The first reason is obvious but easily obscured amid the smoke of scandal. Cuomo has power because a majority of New York voters gave it to him. As in federal government, there is a state constitutional procedure — impeachment — to take that power away. Preempting that process to pressure Cuomo to quit through coordinated expressions of disgust is what Schumer and prominent New York Democrats like Reps. Alexandria Ocasio-Cortez and Jerry Nadler propose to do. But these voices deserve no special influence. They have an opinion. So do my high school friends in Rochester. So, for that matter, do I. But there is an anti-democratic presumption in politicians, without formal authority, telling another politician that he or she must go.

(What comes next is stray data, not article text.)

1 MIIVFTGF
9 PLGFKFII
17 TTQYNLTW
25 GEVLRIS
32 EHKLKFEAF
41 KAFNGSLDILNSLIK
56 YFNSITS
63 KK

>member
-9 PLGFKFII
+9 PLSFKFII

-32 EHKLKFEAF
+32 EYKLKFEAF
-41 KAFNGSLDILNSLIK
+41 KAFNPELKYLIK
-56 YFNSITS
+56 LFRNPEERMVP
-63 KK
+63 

The second reason is more narrowly partisan. But, at least for some progressives, the question is acute: How come the resign-in-shame thing seems mainly to apply to Democrats and not Republicans? The list of sexual and manifold other transgressions confirmed or credibly alleged against Donald Trump that are as bad or worse than anything done by Cuomo is encyclopedic. After 2016, when establishment Republicans tried and failed to pressure him out of the race for the Access Hollywood tape, he never faced serious pressure from his party to resign.

One good answer to this question is that Democrats aspire to be the progressive party, not the reactionary one, so there is good reason for them to live by a more demanding double-standard. Still, it’s notable that a majority of average Democratic voters in New York, unlike most elected leaders, said in a Siena College poll they do not want Cuomo to resign and are satisfied with how he has addressed sexual misconduct allegations so far.